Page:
• Catholic church, Leura: Very cute small chocolate and cream coloured, rendered concrete church. Has some lovely trees and grass on the grounds along with a little off street parking. I’ve heard that you need to be attending a local catholic church to use it, but your mileage may vary. [Picture below]
  • Presbyterian church, Springwood: Very well kept, larger yellow sandstone church with a tall spire. Has a gorgeous, large jacaranda tree near the church entrance and is quite beautiful despite being on the main street. It was a little difficult to get in contact with the minister due to limited office hours.
  • St Peter’s Anglican, Mt Victoria: Charming, unassuming little yellow sandstone church. Has a simple and well kept grounds and a bell outside. This is classic simplicity and was our favourite. Cute. [Picture below]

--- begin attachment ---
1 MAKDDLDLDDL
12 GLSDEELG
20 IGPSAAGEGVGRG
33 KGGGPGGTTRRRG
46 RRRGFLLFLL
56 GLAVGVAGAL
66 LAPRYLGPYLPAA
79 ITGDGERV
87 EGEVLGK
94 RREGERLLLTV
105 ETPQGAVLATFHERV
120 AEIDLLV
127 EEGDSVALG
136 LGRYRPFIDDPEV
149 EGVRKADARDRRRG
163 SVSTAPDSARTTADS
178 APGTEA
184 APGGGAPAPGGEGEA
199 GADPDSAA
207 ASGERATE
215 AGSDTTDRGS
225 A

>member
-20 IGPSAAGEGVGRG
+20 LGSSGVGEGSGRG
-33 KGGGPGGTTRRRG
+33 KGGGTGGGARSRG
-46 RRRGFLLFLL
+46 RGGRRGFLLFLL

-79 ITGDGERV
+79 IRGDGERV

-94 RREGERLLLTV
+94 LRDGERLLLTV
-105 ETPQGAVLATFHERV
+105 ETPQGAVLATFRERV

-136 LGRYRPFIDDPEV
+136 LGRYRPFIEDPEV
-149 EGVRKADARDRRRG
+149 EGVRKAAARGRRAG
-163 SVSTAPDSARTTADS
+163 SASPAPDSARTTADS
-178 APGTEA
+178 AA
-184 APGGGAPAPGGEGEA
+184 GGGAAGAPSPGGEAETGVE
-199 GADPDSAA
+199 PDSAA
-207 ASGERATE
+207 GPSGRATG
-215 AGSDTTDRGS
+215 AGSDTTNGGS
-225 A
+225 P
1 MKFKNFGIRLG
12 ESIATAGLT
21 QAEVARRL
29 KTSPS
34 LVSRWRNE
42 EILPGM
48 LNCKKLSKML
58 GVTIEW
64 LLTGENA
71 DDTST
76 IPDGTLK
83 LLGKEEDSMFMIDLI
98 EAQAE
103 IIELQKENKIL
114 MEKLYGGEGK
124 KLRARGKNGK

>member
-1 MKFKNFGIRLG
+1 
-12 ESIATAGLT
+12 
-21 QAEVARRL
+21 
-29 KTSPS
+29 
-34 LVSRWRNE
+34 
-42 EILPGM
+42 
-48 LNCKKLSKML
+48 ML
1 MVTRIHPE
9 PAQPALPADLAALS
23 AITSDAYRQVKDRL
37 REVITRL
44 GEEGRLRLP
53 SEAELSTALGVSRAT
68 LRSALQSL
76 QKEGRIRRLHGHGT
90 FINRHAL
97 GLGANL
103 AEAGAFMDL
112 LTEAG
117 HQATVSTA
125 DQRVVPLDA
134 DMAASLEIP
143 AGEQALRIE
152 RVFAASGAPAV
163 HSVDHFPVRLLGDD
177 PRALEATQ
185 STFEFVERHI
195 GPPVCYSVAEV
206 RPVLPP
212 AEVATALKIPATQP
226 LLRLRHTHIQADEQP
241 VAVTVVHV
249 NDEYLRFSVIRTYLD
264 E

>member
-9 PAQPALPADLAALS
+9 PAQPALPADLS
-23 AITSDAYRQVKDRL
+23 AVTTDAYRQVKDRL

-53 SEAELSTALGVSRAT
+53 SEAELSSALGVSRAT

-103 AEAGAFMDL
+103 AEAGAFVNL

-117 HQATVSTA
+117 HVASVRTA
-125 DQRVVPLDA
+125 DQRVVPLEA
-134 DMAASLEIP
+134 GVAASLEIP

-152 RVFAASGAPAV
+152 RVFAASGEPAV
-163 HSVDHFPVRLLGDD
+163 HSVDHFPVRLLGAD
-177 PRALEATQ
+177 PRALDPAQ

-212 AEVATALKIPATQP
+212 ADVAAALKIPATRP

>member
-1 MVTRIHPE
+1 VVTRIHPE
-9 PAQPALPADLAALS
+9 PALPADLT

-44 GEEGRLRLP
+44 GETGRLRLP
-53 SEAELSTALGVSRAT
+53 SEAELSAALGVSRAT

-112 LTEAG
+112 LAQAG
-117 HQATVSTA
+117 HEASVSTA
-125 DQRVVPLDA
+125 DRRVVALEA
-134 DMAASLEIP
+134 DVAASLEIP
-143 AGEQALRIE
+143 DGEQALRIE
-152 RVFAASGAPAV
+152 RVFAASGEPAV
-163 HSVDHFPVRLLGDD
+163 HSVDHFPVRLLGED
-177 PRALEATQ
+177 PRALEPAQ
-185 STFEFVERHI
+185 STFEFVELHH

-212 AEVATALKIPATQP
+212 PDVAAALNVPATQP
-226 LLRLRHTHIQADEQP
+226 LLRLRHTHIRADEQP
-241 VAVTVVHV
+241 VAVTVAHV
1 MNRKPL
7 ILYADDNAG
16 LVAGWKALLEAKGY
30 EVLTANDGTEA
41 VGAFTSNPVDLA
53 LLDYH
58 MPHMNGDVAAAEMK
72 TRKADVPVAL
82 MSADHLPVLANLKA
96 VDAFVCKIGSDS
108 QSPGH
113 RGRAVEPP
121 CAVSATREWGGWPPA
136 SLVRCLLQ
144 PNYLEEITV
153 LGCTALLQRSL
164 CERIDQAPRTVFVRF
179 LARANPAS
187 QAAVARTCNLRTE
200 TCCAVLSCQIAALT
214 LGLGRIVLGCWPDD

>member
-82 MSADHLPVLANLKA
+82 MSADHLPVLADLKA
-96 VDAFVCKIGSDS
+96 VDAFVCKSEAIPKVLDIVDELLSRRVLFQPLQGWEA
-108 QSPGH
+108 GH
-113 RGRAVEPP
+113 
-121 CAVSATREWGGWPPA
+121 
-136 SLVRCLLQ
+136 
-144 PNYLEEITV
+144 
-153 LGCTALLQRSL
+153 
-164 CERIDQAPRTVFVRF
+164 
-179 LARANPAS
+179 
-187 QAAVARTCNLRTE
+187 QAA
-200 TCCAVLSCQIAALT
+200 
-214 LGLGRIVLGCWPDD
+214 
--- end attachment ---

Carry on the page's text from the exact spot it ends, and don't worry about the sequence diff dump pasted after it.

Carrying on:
• Leslie Memorial Presbyterian, Blackheath: Classic, smallish brick church. Hidden behind a few trees on large but uninteresting grounds.
  • St Alban’s Anglican, Leura: Clean looking larger brick church, with classic looks (recently rebuild after fire). Surrounded by plenty of lovely trees but on the main street.

Hawkesbury

  • St James’ Anglican, Pitt Town: Small, beautifully maintained, classic yellow sandstone church. Has Moreton-Bay fig trees on well kept grounds with a nice amount of grass and lovely views. The most beautiful we saw (but wasn’t as cute as St Peters, Mt. Vic, for our money). [Picture below]
  • Scots Church Uniting, Pitt Town: Tiny sandstone church, on reasonably small grounds across the road from St. James Anglican. Cute and well kept.
  • St Matthew’s Anglican, Windsor. Very large, regal, red-brick church. Building dates from mid-1800’s. Surrounded by a cemetery. Very large windows, bell-tower and high roof.
  • Uniting Church, Ebenezer: This was too distant for us to bother seeing but is worth mentioning anyway. Apparently it’s Australia’s oldest church building, is stone and is very picturesque.

Leura Catholic

St Peter's Anglican, Mount Victoria

St James' Anglican, Pitt Town

In order: Catholic church (Leura), St Peters Anglican (Mt. Victoria), St James Anglican (Pitt Town)

Hope you find this useful. Email me if you’d like any more info.

So Long Hong Kong